Second, many of the arguments against effective action invoke economic necessity ahead of environmental responsibility.  In the case of the slave trade and slavery the argument was strongly urged that economic ruin and decay would result. Somehow that trumped any humanitarian issues. In the case of climate change the issues are not presented so starkly. We are assured that the environmental questions are not overlooked, just pushed down the list. But the obstinate fact remains that the economy comes first, and moreover the economy as it is presently conducted and understood, not as it might become when greened.

Thirdly, strategic ignorance is deeply involved in the continuance of many of our present climate unfriendly activities. It relates to those in poorer countries already suffering the effects of climate change as well as to our grandchildren and their children who will be struggling with the massive problems we are bequeathing them.  If anyone tries to make a connect between the floods of Pakistan or the wildfires of Russia and our greenhouse gas emissions they are accused of falsely attributing natural phenomena to human causation. If they point to the storms ahead for our grandchildren they are dismissed as alarmist.

The Quakers had an honourable part to play in the abolition of the slave trade and of slavery. I was interested a year ago to read a book by a group of modern Quakers, academics and entrepreneurs, on the kind of changes needed to produce an ecologically sustainable and socially just economy. Right Relationship: Building a Whole Earth Economy was its title and I reviewed it on Celsias. Why I mention it here is because the authors deliberately place themselves in the tradition of the 18th century Quakers who engaged in the campaign to end British participation in the slave trade and abolish slavery throughout the British Empire. They see their book as a moral challenge to today’s growth-driven economy, and take inspiration from their Quaker predecessors who ’eventually won the day and brought down the economic interests that argued for the ‘natural law’ of profit over all’.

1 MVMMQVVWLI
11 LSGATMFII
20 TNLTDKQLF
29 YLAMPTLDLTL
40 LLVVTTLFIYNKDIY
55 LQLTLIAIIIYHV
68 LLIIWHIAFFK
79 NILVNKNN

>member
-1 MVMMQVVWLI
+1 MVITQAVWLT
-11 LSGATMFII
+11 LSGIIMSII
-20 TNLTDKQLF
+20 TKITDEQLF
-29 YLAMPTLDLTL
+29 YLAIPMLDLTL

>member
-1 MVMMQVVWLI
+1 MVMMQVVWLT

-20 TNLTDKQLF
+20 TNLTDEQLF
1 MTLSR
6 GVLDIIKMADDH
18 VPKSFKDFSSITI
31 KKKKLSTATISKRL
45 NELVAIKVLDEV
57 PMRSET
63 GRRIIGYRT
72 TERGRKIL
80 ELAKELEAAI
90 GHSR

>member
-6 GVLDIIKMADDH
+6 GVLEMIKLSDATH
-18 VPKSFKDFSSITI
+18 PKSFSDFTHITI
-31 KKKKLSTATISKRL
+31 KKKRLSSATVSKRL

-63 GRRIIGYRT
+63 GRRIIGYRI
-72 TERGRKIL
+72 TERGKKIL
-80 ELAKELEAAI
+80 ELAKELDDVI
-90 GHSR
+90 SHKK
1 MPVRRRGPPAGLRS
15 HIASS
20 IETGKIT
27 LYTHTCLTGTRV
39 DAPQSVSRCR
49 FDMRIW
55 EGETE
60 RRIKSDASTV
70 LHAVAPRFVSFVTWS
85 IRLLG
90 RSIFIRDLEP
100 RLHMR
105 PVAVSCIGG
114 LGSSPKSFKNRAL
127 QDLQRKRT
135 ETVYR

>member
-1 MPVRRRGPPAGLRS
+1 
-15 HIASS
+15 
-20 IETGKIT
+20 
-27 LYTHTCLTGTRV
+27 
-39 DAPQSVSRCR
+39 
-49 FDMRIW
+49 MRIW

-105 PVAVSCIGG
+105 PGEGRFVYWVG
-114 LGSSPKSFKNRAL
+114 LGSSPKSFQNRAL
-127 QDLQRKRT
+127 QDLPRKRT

To return to Appiah and the Washington Post. Unsurprisingly, the environment is one of the areas in which he foresees future generations asking what we were thinking.

’It’s not as though we’re unaware of what we’re doing to the planet: We know the harm done by deforestation, wetland destruction, pollution, overfishing, greenhouse gas emissions — the whole litany. Our descendants, who will inherit this devastated Earth, are unlikely to have the luxury of such recklessness. Chances are, they won’t be able to avert their eyes, even if they want to.’

Joe Romm’s complementary comment on that paragraph is just right:

’Also, unlike most other condemnable immoral activities in history, by the time this is obvious to all, there will be no undoing it by passing a law or establishing new social norms. And that’s why we all have a moral obligation to condemn what’s happening now in the strongest possible terms.’

It’s the moral dimension which makes it not unreasonable to see parallels between the obstinate refusal or delay to face up to the consequences of our climate inaction and the stubborn persistence of those in the 18th and 19th century who staved off action on slavery for so long.